Veterans with occupational and social impairment due to “mild or temporary symptoms” that can reduce job efficiency or capacity to complete occupational duties at stressful times are given a 10% rating.

Zero Percent Rating

The zero percent rating is non-compensable, which means it is not linked to any monetary reward. This rating is still significant because it establishes a service connection for the condition and may assist the veteran in obtaining a higher rating in the future. Veterans with a 0% rating have a diagnosis, but their symptoms aren’t severe enough to interfere with their work or social lives.

What Are the Secondary Conditions Associated With Schizophrenia?

When you can show that a disability is the outcome of a condition that is already service-connected, you can establish a secondary service connection. Providing a nexus opinion that connects your secondary condition to your previously service-connected disability is critical. Several conditions linked to schizophrenia may necessitate secondary service connections or contribute to your overall disability rating. The following are some examples:

Major Depressive Disorder

Veterans with various mental health issues (e.g., schizophrenia and depression) will most likely be assigned a single composite rating because all mental health conditions are evaluated using the same rating criteria. Many people with schizophrenia, however, suffer from depression due to their social isolation and loss of pleasure in everyday life.

Veterans with depression and schizophrenia are not eligible for separate ratings since this is known as pyramiding. When VA assigns a rating, however, the impairment produced by the depression should be considered. Importantly, this could result in a more significant proportion than you would have gotten if it was solely based on your schizophrenia.

Cardiovascular Disease

According to studies, people with schizophrenia are two to three times more likely to develop cardiovascular disease due to increased weight, sadness, and anxiety. You may be able to create a secondary service connection and get additional disability benefits if you are service-connected for schizophrenia and later acquired cardiovascular disease.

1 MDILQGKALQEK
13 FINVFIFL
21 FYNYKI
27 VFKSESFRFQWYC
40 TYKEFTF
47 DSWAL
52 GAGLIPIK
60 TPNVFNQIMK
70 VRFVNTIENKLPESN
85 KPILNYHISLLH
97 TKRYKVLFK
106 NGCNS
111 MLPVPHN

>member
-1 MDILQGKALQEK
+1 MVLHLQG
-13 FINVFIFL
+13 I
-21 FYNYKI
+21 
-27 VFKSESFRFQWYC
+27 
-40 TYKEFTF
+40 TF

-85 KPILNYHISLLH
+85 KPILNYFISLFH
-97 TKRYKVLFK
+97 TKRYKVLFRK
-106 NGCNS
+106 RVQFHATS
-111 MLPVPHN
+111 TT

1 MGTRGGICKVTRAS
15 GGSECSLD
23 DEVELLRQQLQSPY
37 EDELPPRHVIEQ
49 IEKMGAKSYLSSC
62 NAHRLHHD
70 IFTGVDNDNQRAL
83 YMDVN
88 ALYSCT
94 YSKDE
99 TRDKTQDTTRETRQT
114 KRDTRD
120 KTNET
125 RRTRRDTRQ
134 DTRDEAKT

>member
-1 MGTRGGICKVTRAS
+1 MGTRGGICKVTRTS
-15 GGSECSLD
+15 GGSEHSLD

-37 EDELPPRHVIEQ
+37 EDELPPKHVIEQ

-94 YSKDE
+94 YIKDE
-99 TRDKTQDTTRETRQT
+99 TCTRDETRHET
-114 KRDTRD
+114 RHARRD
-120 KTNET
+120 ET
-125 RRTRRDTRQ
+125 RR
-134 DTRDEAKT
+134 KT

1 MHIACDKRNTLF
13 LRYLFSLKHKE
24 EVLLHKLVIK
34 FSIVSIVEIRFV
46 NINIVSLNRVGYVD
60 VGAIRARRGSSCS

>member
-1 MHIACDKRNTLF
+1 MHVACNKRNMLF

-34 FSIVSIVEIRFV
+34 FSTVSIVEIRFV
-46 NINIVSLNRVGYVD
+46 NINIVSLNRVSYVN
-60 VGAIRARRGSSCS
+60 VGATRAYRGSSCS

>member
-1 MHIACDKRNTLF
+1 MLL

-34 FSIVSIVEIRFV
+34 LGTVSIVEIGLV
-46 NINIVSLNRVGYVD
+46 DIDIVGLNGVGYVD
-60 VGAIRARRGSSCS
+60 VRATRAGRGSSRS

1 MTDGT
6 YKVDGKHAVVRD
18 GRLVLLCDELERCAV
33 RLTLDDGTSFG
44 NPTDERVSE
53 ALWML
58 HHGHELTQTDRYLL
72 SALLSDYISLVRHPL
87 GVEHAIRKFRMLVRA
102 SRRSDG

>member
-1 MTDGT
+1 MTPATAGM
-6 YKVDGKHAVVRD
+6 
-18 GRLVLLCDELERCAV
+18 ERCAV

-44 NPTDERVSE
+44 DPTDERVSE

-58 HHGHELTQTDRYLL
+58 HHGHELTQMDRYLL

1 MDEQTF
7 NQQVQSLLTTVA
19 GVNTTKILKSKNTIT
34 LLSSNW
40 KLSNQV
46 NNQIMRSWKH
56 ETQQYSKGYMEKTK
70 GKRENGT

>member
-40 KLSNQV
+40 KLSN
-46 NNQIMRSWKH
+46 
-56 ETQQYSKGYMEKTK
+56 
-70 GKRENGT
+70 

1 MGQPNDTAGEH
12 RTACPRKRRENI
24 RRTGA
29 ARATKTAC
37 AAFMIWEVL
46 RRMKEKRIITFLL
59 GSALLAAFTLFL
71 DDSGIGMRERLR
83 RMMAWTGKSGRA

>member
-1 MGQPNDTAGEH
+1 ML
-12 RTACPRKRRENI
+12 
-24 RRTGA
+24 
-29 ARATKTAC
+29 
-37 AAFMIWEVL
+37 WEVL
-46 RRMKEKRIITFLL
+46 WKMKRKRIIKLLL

Diabetes Mellitus

Diabetes is also three to four times more common in those with schizophrenia. This rise is most likely due to a bad diet and lack of exercise, as well as antipsychotic medicines, which can lead to obesity. In this instance, a secondary service connection may also be necessary.

What If I Was Denied Veterans Disability Benefits for Schizophrenia?

Below are some common reasons why a VA disability claim for schizophrenia gets denied.

VA Mistakes

For various reasons, the Veterans Administration declines schizophrenia VA disability applications. The most prevalent explanation is that while adjudicating the schizophrenia VA disability claim, the VA made a mistake. The VA makes a lot of blunders, which may surprise you.

They routinely dispute unmistakably valid claims. Don’t give up if you were denied veterans disability benefits due to schizophrenia. However, be prepared to endure a lengthy appeals procedure. Many VA disability appeals for schizophrenia will take four to five years. The VA is excruciatingly slow.

Evidence Problems

The veteran did not present enough evidence, which is the second most common reason the VA may deny veterans disability compensation for schizophrenia. You can’t expect the VA to review your Claims File (C-File) and ask for your medical records.

We offer solid, incontrovertible proof, which is one of the reasons our professional schizophrenia VA disability claim attorney has been so successful in schizophrenia VA disability claims

We engage with doctors, psychologists, and vocational specialists to gather reports that are presented with appeals. If you want to get veterans disability benefits for schizophrenia, ensure you provide the VA with the best proof possible.

Service-Connection Issues

A lack of service connection is the third most prevalent reason the VA denies veterans disability payments for schizophrenia. You must demonstrate how your military duty contributed to or exacerbated your schizophrenia. Many veterans with schizophrenia are refused veterans disability payments because they neglected to tell the VA how their disease is related to their service when filed.

Our experienced schizophrenia VA disability claim frequently consults with experts to explain how schizophrenia is linked to our clients’ military service.

You have the right to appeal if you were denied veterans’ disability payments for schizophrenia within the last year. We strongly advise discussing with our schizophrenia VA disability claim attorney before submitting anything to the Veterans Administration. Because appealing can be challenging on your own, you can reapply if your appeal time has expired.